A magnitude 3.3 earthquake was felt in parts of Southern California on Sunday afternoon, one in a series of quakes to hit the Riverside County area.
The latest quake occurred at 4:36 p.m. and was centered on Glen Avon, south of Fontana. The seismic activity continued into Monday morning with dozens of new small quakes.
According to the U.S. Geological Survey, the quakes were felt across swaths of the Inland Empire, a region that has had hundreds of small quakes over the weekend, including one that registered a magnitude of 3.1.
On Friday, seismologist Lucy Jones wrote on Twitter that small earthquakes can be felt if they’re shallow — only 1 mile underground instead of 5 miles or more. She called the area a “perennial hotspot” of small, clustered quakes and nothing out of the ordinary for California.
“This is just a place where the earth sputters along instead of letting go all at once,” she said.
This is the Fontana trend - a perennial hotspot of small quakes, including a M3.1 in Jan 2018 and a M3.6 in July 2018. And when it has quakes, they are usually in clusters like this. In other words, ordinary, common California quakes https://t.co/NcjXSupiTv— Dr. Lucy Jones (@DrLucyJones) May 30, 2019
It has been almost five years since California experienced its last earthquake of magnitude 6 or stronger. But scientists say the calm period will end, with warnings about seismic dangers ranging from the Big One on the San Andreas fault to catastrophes that could come from lesser-known faults, such as the Hayward or Newport-Inglewood.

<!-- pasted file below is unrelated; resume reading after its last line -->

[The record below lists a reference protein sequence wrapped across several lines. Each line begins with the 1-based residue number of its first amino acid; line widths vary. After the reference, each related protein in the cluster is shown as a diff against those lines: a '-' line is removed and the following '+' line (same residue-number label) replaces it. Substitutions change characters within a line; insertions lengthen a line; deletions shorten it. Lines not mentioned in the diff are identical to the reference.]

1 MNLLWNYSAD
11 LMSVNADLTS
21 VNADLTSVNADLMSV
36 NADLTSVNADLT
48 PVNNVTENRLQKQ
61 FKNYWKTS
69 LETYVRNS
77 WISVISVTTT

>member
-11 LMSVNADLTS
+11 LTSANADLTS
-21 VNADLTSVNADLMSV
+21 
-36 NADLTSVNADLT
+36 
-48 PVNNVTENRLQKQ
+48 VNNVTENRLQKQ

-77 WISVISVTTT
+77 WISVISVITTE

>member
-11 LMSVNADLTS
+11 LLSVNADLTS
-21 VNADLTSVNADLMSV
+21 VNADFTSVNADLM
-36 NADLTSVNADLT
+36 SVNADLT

Researchers also recently discovered that the state has experienced 10 times more earthquakes than previously known. They documented 1.8 million earthquakes in Southern California over the last decade, the vast majority so small that they had been undetectable to computing systems. Previously, only 180,000 earthquakes were on record for the last 10 years.
Scientists are now better able to identify previously undiscovered faults, detect patterns of moving earthquake swarms — like the one in Riverside County — and identify faint clusters of foreshocks that occur before a larger earthquake.